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COVID-19 did not increase tobacco smoking, Waterloo study finds

Study examined smoking and quitting trends in Canada, U.S., Australia and England
160721_LG_COVID smoking vaping trends

A new health study by the University of Waterloo discovered that unlike other stressful natural disasters, COVID-19 has not resulted in a net increase in smoking.

The study funded by Health Canada and other international agencies is from the university's International Tobacco Control (ITC) Project, the first-ever international cohort study of tobacco use. The overall objective is to measure the psycho-social and behavioural impact of key national level policies of the WHO Framework Convention on Tobacco Control (FCTC).

The researchers also found that although nearly half of smokers reported that COVID-19 made them think about quitting, the vast majority of smokers did not change their smoking habits during the early phase of the COVID-19 pandemic.

The report said tobacco use is the leading cause of preventable disease and death worldwide and in Canada. In 2017 alone, tobacco use caused over 47,000 deaths in Canada.

The ITC study surveyed 6,870 smokers and vape users in four high-income countries — Australia, Canada, England, and the United States — during the first global wave of COVID-19 between April and June 2020. The team examined the association between COVID-19 and thoughts about quitting smoking, changes in smoking, and factors related to positive changes such as attempting to quit or reducing smoking.

Only 1.1 per cent of smokers in the four countries attempted to quit and 14.2 per cent reduced smoking, but this was offset by the 14.6 per cent who increased smoking, with 70.2 per cent reported no change.

The report quoted Geoffrey Fong, professor of psychology at Waterloo and principal investigator of the ITC Project.

“It is important to note that population-level stressful events, such as 9/11 and natural disasters, have often led to increased smoking,” said Fong. 

“So, our findings that there was no net increase in smoking in response to COVID-19 may actually represent a positive result for public health," he said. 

The report also said those who thought about quitting smoking because of COVID-19 were predominantly females, ethnic minorities, people with financial stress, current vapers, less dependent smokers, those with greater concern about personal susceptibility of infection, and those who believe COVID-19 is more severe for smokers. 

Other key findings in Canada, included that the majority of Canadian smokers (58 per cent) and vapers (52 per cent) reported that the coronavirus outbreak had no effect on their smoking and vaping behaviour. Few smokers (three per cent) and vape users (three per cent) reported quitting; and 21 per cent of smokers and 26 per cent of vapers reported using these products more, while 17 per cent of smokers and 19 per cent of vapers reported using them less.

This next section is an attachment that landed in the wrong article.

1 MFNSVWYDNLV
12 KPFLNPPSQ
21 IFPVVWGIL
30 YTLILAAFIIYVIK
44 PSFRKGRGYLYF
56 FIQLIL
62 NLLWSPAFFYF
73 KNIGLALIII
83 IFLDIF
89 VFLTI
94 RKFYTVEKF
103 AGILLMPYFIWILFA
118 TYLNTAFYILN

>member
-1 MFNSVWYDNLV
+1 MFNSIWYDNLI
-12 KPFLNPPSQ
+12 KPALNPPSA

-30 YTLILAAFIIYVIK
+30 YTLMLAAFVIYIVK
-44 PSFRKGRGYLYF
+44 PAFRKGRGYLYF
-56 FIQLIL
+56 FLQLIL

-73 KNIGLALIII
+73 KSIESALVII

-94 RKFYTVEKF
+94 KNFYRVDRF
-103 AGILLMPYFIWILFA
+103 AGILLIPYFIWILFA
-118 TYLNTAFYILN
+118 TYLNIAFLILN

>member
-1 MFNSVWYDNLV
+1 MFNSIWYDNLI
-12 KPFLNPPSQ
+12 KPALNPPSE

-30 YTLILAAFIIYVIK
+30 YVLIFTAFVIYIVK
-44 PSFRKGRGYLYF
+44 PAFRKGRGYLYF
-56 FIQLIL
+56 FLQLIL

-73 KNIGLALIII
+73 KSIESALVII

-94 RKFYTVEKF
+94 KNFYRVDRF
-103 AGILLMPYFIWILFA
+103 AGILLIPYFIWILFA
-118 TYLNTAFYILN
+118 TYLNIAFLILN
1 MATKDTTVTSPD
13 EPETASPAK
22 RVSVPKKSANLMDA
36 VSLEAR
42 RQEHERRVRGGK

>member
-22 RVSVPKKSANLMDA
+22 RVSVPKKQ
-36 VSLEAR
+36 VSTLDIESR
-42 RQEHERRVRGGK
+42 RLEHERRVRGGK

With respect to those who had thoughts about quitting, the report said about half (48 per cent) of Canadian smokers reported thinking about quitting “somewhat/very much” due to the COVID-19 outbreak, while the vast majority of smokers reported concern for personal health (89 per cent) and the price of cigarettes (84 per cent) as more important reasons for thinking about quitting.

The study also revealed there is a belief that smoking / vaping increases the severity of COVID-19.

"A majority of Canadian smokers (60 per cent) believed that smoking makes COVID-19 “somewhat more/a lot more severe” for smokers vs non-smokers. Nearly half of Canadian smokers (47 per cent) believed that vaping makes COVID-19 “somewhat/a lot more

severe” for vapers vs non-vapers, with a lower percentage of vapers (42 per cent) reporting this belief."

A Public Health Ontario snapshot of smoking rates across Ontario showed that five of the top ten public health regions for smokers in Ontario, were in Northern Ontario. The most recent snapshot was done in 2015-2016.

This included Public Health Sudbury and Districts (20.7 per cent), Porcupine Health Unit (21.1 per cent), Northwestern Health Unit (21.8 per cent), Timiskaming Health Unit (25.8 per cent) and the highest in Ontario, Algoma Public Health (26.2 per cent).

Len Gillis is a Local Journalism Initiative reporter at He covers health care in Northern Ontario.


Len Gillis, local journalism initiative reporter

About the Author: Len Gillis, local journalism initiative reporter

Len Gillis is a Local Journalism Initiative reporter at covering health care in northeastern Ontario and the COVID-19 pandemic.
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